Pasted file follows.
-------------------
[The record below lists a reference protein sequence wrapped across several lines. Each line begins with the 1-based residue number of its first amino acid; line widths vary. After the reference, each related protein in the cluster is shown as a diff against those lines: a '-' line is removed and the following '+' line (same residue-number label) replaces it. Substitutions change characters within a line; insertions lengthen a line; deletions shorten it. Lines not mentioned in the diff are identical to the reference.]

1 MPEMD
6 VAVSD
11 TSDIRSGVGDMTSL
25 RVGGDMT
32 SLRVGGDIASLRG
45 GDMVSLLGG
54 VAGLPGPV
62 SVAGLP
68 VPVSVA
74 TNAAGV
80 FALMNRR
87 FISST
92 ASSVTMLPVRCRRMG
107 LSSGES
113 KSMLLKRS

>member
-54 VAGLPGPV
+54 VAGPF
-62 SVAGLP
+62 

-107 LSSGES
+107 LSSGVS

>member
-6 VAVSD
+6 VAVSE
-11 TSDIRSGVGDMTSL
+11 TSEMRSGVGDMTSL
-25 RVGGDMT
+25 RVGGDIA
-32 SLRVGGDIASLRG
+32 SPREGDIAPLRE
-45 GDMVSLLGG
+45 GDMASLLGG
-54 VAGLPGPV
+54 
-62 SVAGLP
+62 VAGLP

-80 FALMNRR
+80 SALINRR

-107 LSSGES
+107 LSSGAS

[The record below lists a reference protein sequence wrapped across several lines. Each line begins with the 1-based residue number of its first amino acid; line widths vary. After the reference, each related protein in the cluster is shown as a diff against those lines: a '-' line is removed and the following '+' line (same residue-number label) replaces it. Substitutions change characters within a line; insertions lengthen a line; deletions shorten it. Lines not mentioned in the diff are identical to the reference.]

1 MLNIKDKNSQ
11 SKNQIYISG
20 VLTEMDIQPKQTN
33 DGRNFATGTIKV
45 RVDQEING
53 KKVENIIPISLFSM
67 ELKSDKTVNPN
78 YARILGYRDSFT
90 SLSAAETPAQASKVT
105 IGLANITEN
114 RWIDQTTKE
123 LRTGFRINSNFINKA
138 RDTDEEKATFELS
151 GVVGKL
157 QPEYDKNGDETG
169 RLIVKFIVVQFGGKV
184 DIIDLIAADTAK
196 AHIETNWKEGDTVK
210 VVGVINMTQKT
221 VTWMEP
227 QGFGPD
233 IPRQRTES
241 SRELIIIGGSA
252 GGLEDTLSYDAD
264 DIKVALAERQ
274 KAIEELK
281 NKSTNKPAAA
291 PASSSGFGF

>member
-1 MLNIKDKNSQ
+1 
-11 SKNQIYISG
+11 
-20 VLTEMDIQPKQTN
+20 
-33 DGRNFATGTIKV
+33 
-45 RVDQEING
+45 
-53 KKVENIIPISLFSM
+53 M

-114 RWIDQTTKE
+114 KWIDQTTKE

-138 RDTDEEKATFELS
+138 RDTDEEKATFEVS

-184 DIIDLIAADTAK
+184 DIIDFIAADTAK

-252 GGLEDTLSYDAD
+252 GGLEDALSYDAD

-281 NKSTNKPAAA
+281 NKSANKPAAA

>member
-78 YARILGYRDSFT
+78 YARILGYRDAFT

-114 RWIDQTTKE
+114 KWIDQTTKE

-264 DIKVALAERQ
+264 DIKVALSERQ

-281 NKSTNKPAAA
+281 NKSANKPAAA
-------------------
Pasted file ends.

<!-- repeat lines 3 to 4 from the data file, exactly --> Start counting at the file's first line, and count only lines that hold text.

6 VAVSD
11 TSDIRSGVGDMTSL